A grand jury decided on Monday not to indict a former Georgia State Trooper who fatally shot a Black motorist last year. What was his crime? Having a broken taillight.
According to the New York Times, 60-year-old Julian Edward Roosevelt Lewis was fatally shot last August by former trooper Jacob Thompson after being pulled over for the taillight. Thompson was arrested and charged with felony murder and aggravated assault shortly after the shooting took place. The Georgia Department of Public Safety also released a statement explaining that Thompson was fired due to “negligence or inefficiency in performing assigned duties; or commission of a felony.”
Lindsay Milton, Lewis’s mother, did not mince words when she told reporters at a news conference why she believed the grand jury failed to indict Thompson. “They’re going to let this young man go free ’cause my child was a Black man; no this is not going to work,” she told reporters at a news conference on Tuesday. “We are going to push this to the very end.”
From the New York Times:
At around 9:20 p.m., according to a report from the Georgia Bureau of Investigation, Mr. Thompson spotted Mr. Lewis near Sylvania, Ga., which is about 60 miles northwest of Savannah, driving with a broken taillight. The state trooper followed Mr. Lewis and tried to pull him over, but he continued driving and Mr. Thompson used his patrol vehicle to force Mr. Lewis’s car to turn sideways, causing him to stop in a ditch, the report said.
Mr. Thompson drew his gun as he got out of his vehicle, he told investigators, and said he saw Mr. Lewis trying to maneuver his vehicle toward him, prompting him to fire his weapon. Mr. Lewis was struck once and pronounced dead at the scene, the report said.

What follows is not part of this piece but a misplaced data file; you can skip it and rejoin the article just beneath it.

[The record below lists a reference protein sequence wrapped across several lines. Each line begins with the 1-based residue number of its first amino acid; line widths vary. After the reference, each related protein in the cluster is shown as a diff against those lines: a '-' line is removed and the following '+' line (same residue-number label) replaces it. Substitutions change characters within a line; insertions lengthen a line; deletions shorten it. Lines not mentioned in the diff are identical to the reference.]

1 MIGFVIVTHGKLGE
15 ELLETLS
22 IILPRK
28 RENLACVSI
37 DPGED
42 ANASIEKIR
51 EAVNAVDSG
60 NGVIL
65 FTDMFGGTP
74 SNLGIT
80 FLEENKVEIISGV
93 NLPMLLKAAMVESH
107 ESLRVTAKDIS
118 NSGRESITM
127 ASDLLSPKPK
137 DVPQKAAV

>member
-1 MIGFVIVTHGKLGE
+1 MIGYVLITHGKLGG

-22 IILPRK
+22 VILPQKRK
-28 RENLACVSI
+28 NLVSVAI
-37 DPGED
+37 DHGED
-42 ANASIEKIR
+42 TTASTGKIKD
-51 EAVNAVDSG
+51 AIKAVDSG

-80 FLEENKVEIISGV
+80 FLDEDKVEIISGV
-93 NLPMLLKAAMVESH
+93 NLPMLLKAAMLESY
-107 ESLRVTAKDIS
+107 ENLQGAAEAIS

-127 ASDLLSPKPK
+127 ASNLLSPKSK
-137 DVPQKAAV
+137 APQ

But Dustin Peak, a Georgia Bureau of Investigation agent, testified in September that this would have been impossible, because Mr. Lewis’s vehicle was inoperable after it hit the ditch and the car battery disconnected, The Associated Press reported.
Francys Johnson, a lawyer for Lewis’ family, has said that the family wants to speak with the district attorney about the case and for the body camera footage of the incident to be released to the public, or at the very least the family. “The public deserves it — they paid for it,” Johnson said at the news conference. “It’s been shown now to 22 citizens in Screven County,” he added, referring to the grand jury. “But it has not been shown to Julian’s mother or his wife or his attorney.”
The family wishes to impanel a new grand jury, as Georgia law allows them to do so if the previous one declined to move forward with the charges. “We believe that this was a very strong case,” Johnson told reporters. “The evidence was there and still is.”
While there was a brief glimmer of hope that the conviction and sentencing of Derek Chauvin was a sign of changes to come, it appears that the more things change, sadly, the more they stay the same.